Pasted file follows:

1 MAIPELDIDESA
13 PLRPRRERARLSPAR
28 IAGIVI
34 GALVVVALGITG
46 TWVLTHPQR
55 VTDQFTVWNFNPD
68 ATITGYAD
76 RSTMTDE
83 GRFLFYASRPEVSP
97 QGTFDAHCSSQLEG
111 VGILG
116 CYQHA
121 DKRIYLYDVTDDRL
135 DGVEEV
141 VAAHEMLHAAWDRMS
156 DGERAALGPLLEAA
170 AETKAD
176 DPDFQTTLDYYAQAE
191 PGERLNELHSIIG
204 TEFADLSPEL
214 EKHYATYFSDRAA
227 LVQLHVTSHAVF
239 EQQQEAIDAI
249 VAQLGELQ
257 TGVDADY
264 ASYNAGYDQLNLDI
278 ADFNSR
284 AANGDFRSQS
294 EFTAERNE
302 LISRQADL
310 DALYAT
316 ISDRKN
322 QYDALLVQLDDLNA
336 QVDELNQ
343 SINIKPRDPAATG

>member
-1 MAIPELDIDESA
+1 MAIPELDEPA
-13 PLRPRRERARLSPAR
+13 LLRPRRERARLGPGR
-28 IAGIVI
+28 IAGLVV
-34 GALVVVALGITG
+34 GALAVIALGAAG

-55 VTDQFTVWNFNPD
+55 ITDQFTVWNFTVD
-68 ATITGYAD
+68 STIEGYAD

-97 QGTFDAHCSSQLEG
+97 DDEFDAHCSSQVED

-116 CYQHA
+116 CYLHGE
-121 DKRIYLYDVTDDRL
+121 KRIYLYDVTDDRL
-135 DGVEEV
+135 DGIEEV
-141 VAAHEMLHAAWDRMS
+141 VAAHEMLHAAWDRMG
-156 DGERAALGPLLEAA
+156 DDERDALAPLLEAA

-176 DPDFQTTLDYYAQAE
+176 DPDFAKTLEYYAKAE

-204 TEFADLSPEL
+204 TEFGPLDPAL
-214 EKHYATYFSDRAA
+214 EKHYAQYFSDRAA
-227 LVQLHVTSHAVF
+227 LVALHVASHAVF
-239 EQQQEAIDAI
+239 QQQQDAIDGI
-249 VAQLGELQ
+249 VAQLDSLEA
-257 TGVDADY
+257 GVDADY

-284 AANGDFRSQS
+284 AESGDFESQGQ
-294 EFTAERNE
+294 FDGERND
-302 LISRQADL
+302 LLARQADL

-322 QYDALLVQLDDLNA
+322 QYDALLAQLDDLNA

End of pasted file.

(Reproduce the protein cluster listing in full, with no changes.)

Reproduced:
1 MAIPELDIDESA
13 PLRPRRERARLSPAR
28 IAGIVI
34 GALVVVALGITG
46 TWVLTHPQR
55 VTDQFTVWNFNPD
68 ATITGYAD
76 RSTMTDE
83 GRFLFYASRPEVSP
97 QGTFDAHCSSQLEG
111 VGILG
116 CYQHA
121 DKRIYLYDVTDDRL
135 DGVEEV
141 VAAHEMLHAAWDRMS
156 DGERAALGPLLEAA
170 AETKAD
176 DPDFQTTLDYYAQAE
191 PGERLNELHSIIG
204 TEFADLSPEL
214 EKHYATYFSDRAA
227 LVQLHVTSHAVF
239 EQQQEAIDAI
249 VAQLGELQ
257 TGVDADY
264 ASYNAGYDQLNLDI
278 ADFNSR
284 AANGDFRSQS
294 EFTAERNE
302 LISRQADL
310 DALYAT
316 ISDRKN
322 QYDALLVQLDDLNA
336 QVDELNQ
343 SINIKPRDPAATG

>member
-1 MAIPELDIDESA
+1 MAIPELDEPA
-13 PLRPRRERARLSPAR
+13 LLRPRRERARLGPGR
-28 IAGIVI
+28 IAGLVV
-34 GALVVVALGITG
+34 GALAVIALGAAG

-55 VTDQFTVWNFNPD
+55 ITDQFTVWNFTVD
-68 ATITGYAD
+68 STIEGYAD

-97 QGTFDAHCSSQLEG
+97 DDEFDAHCSSQVED

-116 CYQHA
+116 CYLHGE
-121 DKRIYLYDVTDDRL
+121 KRIYLYDVTDDRL
-135 DGVEEV
+135 DGIEEV
-141 VAAHEMLHAAWDRMS
+141 VAAHEMLHAAWDRMG
-156 DGERAALGPLLEAA
+156 DDERDALAPLLEAA

-176 DPDFQTTLDYYAQAE
+176 DPDFAKTLEYYAKAE

-204 TEFADLSPEL
+204 TEFGPLDPAL
-214 EKHYATYFSDRAA
+214 EKHYAQYFSDRAA
-227 LVQLHVTSHAVF
+227 LVALHVASHAVF
-239 EQQQEAIDAI
+239 QQQQDAIDGI
-249 VAQLGELQ
+249 VAQLDSLEA
-257 TGVDADY
+257 GVDADY

-284 AANGDFRSQS
+284 AESGDFESQGQ
-294 EFTAERNE
+294 FDGERND
-302 LISRQADL
+302 LLARQADL

-322 QYDALLVQLDDLNA
+322 QYDALLAQLDDLNA